CBRE has been selected by Bunge Ltd., the global supplier of agricultural commodities, to be the exclusive agent handling the subleasing of its space on three floors at 50 Main St. in White Plains.
The 66,303 square feet of space comprises the building’s sixth, seventh and eighth floors. CBRE is marketing a sublease running through June 2025. In August, the Business Journal reported that Bunge was moving its global headquarters from White Plains to the St. Louis, Missouri, metropolitan area, representing the loss of about 150 jobs for White Plains.
Brian Carcaterra, Michael McCall and Ryan Christie are heading up the assignment from CBRE’s Westchester/Fairfield office in Stamford. The 15-story building at Main and Bank streets is part of City Square, owned by Ginsburg Development Cos. Originally the Westchester Financial Center, Ginsburg has been reinventing the site to incorporate new residential and retail spaces along with a 2-acre park and other amenities.
Carcaterra told the Business Journal that a sublease running only until 2025 could fit right in with the needs of some prospects looking for fairly short-term occupancy. He said some companies need swing space during renovations.
“Some companies don’t mind having back-end exposure and are happy to sublease for a term and then, if need be, move again,” according to Carcaterra. “Prospects for a property this large may need the space for a number of different reasons, which may have different term objectives.”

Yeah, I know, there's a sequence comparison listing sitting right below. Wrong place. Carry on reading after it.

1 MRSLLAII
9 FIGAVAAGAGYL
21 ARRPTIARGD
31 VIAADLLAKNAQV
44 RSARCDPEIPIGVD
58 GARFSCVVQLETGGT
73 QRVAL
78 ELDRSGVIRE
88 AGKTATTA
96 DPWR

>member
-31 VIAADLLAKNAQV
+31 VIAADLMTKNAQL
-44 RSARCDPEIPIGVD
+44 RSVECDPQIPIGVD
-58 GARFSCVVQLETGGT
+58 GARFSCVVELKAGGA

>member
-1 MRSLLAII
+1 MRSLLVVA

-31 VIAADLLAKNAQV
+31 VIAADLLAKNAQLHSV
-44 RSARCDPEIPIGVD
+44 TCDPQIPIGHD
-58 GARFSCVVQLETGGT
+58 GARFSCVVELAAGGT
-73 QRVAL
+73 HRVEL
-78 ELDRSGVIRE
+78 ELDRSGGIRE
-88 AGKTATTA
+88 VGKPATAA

He suggested that the space is large when compared with the spaces occupied by many other businesses in White Plains and that a tenant needing the space for longer could seek a direct extension with Ginsburg Development Cos.
Carcaterra said the size and scope of CBRE’s operations will enable it to “cast the net far and wide” in seeking potential users of the space. “It’s headquarters-quality space with the highest-end finishes and the most state-of-the-art design and development,” he said. “The standards are current and the layout accommodates today’s workplace standards.”
Those standards have changed somewhat because of the internet culture and increased interest in working at home.
“Telecommuting and remote workplace locations have impacted the workplace,” he said. “Our industry standard for office space used to be about 250 square feet per person and now it’s approximately 200 square feet per person. That’s a 20% reduction, which is obviously a huge difference.”
Carcaterra said lifestyle amenities available at a property are increasingly important for attracting prospects in today’s office leasing market.
“Fitness, collaboration areas, space to work outside of one’s cubicle or office, outdoor space, high-quality healthy food services, quality and value. Space must support the attraction and retention of employees,” he said.
Also significant is the property’s location, in this case diagonally across from the Metro-North Railroad station.
“It’s not often you have the confluence of the highest quality space, exceptional real estate, located on the train 35 minutes from Grand Central, priced well below half of midtown Manhattan rents. The usual suspects of Westchester’s elite businesses will be on our list. Several of them have already contacted us. The White Plains central business district is as strong as it’s been in my 17 years working the market,” he said.